Paul had the Suns looking like a well-oiled machine in the regular season, leading them to 64 wins while having his customarily efficient 16 and 9 night after night. They looked like a shoo-in to make the finals in an uncommonly weak western conference, so we thought. It looked like some miracle would have to befall them to not, at the very least, make the western conference finals if not the finals themselves.

Sound familiar?

The Dees have now won at this point 17 matches in a row. The all-time record is 23. But it’s not just that they’re winning, it’s how they are winning. They’re doing it while barely breaking a sweat. They play teams close right up until they start getting nervous, then they turn it up for five minutes and the game is out of reach.

It is inconceivable that they could get blown out at this point because their defence is so stout. Ranking first in the following categories: opponent point per game differential; opponent inside 50s per game; opponent points per game. It’s absurd.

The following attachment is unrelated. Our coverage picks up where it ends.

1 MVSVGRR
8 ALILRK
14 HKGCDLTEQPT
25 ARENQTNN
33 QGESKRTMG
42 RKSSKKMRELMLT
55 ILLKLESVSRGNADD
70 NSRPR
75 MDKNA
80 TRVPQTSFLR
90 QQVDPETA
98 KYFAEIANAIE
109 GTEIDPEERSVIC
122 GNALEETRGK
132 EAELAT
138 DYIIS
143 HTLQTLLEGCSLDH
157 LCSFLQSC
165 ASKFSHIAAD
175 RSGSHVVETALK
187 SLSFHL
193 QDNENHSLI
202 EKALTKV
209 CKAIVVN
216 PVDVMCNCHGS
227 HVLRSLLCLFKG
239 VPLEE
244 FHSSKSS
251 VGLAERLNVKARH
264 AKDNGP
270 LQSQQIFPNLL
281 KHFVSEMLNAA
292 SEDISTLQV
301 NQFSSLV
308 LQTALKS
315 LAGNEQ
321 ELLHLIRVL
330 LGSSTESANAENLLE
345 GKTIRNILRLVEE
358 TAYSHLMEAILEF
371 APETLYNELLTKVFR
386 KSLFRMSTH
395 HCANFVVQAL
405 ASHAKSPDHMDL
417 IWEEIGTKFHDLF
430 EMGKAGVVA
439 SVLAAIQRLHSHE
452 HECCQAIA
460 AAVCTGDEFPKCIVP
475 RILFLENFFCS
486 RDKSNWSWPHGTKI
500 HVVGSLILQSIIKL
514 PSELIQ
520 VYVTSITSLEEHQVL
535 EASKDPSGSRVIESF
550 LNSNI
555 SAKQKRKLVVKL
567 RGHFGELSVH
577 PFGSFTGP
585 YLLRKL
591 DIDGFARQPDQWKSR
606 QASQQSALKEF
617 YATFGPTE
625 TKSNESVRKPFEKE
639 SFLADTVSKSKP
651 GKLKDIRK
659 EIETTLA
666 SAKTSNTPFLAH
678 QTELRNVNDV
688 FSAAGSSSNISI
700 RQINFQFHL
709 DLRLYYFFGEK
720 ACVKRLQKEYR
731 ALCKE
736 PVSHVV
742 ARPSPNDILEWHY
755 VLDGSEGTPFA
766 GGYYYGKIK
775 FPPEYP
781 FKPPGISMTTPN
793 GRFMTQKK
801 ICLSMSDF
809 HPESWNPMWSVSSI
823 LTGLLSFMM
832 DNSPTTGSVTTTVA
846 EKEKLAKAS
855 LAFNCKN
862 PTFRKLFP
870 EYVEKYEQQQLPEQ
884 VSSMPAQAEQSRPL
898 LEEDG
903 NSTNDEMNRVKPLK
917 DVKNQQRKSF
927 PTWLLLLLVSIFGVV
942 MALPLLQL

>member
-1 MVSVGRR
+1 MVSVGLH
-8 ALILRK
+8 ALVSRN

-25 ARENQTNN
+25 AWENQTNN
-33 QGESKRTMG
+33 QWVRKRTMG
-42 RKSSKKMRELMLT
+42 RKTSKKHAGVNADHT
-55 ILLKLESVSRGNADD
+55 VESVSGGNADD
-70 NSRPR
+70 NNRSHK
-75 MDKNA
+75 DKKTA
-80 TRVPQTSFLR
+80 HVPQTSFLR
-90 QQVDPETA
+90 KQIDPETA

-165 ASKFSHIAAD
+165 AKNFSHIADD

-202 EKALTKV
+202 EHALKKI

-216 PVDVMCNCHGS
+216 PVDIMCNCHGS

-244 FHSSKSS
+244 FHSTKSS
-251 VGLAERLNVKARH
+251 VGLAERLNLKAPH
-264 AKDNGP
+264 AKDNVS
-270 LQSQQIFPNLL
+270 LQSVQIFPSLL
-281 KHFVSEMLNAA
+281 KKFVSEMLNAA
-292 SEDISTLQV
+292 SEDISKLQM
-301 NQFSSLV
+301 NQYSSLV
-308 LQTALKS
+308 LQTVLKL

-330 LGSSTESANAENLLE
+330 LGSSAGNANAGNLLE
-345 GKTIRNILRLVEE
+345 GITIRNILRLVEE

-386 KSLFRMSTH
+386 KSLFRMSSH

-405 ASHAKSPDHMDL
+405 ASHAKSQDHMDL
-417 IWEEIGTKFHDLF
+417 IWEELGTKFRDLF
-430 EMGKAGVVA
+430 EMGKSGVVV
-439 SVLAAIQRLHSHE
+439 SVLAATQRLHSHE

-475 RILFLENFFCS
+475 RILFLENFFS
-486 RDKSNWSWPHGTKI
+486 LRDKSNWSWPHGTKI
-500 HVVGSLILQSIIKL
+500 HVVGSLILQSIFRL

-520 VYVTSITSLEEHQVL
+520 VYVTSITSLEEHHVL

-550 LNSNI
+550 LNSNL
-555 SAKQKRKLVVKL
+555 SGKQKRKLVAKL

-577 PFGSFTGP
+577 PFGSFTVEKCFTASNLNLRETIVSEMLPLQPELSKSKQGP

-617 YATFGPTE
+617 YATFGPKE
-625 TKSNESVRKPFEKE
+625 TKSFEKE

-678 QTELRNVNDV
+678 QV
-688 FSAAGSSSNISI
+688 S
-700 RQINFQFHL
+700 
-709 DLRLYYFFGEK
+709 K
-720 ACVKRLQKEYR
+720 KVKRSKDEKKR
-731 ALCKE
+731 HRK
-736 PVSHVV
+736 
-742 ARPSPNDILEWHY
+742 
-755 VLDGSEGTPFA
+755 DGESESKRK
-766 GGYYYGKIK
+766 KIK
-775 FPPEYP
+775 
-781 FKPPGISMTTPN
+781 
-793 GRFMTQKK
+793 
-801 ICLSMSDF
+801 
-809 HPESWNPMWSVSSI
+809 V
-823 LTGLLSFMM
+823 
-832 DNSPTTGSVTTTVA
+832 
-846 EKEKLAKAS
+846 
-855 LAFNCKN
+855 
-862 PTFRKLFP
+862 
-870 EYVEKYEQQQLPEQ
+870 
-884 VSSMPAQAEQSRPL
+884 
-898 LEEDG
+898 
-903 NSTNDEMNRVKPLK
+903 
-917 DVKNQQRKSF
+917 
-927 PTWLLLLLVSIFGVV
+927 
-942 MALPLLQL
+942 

Beyond that, they’re third in points per game, first for inside 50s per game and they boast the best array of top-end talent the league has seen since those late 2000s Geelong teams, or maybe the early Franklin Hawthorn teams.

They have three players for whom the argument could be made that they are the best at their respective positions in Christian Petracca, Max Gawn and Steven May. Each of those players plays in a different line, if you accept that Petracca and Gawn more and more are largely forward half players.

They play so well together, and complement each other perfectly, just like the Suns did.

Max Gawn leads the Melbourne Demons out

(Photo by Daniel Pockett/Getty Images)


Now, let’s go back to the Suns, this time with another mafia pop-culture analogy. In the playoffs, Paul was like Vito Corleone in The Godfather. You could see that he did still have that ruthless streak at times, twice in the first series against New Orleans ripping games away from the Pelicans in the fourth quarter like Vito had Khartoum’s head ripped off. But really, with the added intensity you could see that he, like Vito, was slippin’.

In the second round series versus Dallas, Paul clearly had fallen off and there was no Michael Corleone there to arrest the slide into obscurity. He only scored above 13 points twice in the series and they were in the first two games of the series. Beyond that he didn’t play with his usual verve and authority, even if he knew it was the right thing to do.